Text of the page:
New Homebrewed Christianity Podcast

Our friends Tripp Fuller and Chad Crawford have a new podcast up over at Homebrewed Christianity featuring Phyllis Tickle and a capsule review of W. by yours truly.  Follow the link after the jump. … [Read more...]

The Real Thing…

Looking at religious documentaries that expose a certain element of Christianity, we can trace a thread back at least to 1972 and the Academy Award winning film, Marjoe.  Marjoe Gortner began preaching at the age of four, leading revivals and even officiating weddings.  Urged on by his parents, until the age of fifteen, Marjoe left his "ministry" and returned in his young adult years when he realized the financial profitability of his preaching.  Read on for a review and check out the featured vi … [Read more...]

"Without Them, I'm Not Me…"

These are the words that Tammy Faye Messner (formerly Bakker) uses to describe her outrageous eyelashes in the opening of the documentary The Eyes of Tammy Faye (2000).  I've said in several places that I feel like we are in a hey-day of religious documentaries.  Any discussion of this genre must include this insightful film about one of televangelism's most (in)famous figures. … [Read more...]

W.: A Pop Theology Dialogue

We are trying something new here at Pop Theology.  I recently went to see W. with a few friends including Pop Theology contributor Richard Lindsay.  We immediately thought that a conversation about the film might be a great way to approach it rather than just a simple review.  As most everyone knows, Oliver Stone's W. focuses on George W. Bush's rise to the White House and then the run-up to the invasion of Iraq.  While there is much to talk about here in terms of brilliant filmmaking from Stone … [Read more...]

Old Fashioned Television

Ironically, the greatest thing about the cable movie network AMC is its original television series like Breaking Bad and Mad Men.  By far, the most popular of the two, Mad Men has garnered loads of critical acclaim and an audience that will no doubt increase as each season releases on DVD.  The first season of Mad Men is already available on DVD.  Pop Theology contributor Richard Lindsay offers an insightful look book on this hit series' first season.  … [Read more...]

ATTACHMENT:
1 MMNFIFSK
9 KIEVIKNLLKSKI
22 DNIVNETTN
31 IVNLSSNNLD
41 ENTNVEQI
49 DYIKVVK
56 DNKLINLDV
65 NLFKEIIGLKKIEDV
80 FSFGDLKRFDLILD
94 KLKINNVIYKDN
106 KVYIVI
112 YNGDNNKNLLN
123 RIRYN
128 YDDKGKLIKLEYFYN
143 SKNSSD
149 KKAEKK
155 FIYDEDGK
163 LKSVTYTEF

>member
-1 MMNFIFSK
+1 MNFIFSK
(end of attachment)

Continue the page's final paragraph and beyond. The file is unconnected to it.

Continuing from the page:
One Dark Night

Along with the religion and film class in which I am a teaching assistant, I am also preparing for comprehensive exams, one of which is a closed book, timed exam on the history of religious cinema.  I will do well to watch a religious film or two each day until that exam which, off course, this bodes well for Pop Theology as I hope to provide capsule review of each of these films as well.  I recently watched John Huston's famous The Night of the Iguana (1964). … [Read more...]

The Perfect (Moral) Storm

I am serving as a teaching assistant for my advisor's Religion and the Cinema course.  In preparation for an upcoming lecture on the representations of preachers, ministers, and evangelists in film, I have been watching loads of films that feature such characters in lead roles.  As the lecture approaches I am trying to watch at least one of these films each day, all the while hoping that Netflix will not stall my account activity.  One of the early, most famous of these films is Rain (1932), di … [Read more...]

A Country Gospel: Pop Theology Turns 200

For Pop Theology's 200th post, we celebrate 1973, the year of the Jesus musical.  That year saw the release of  Jesus Christ Superstar, Godspell, and the lesser-known The Gospel Road: One Man's Journey on the Road to the Truth.  While perhaps not as popular as the first two and certainly not as cinematically polished, directed Robert Elfstrom and writer/narrator Johnny Cash manage to blend a reverent retelling of the life of Jesus with lively country gospel music mixed in. … [Read more...]


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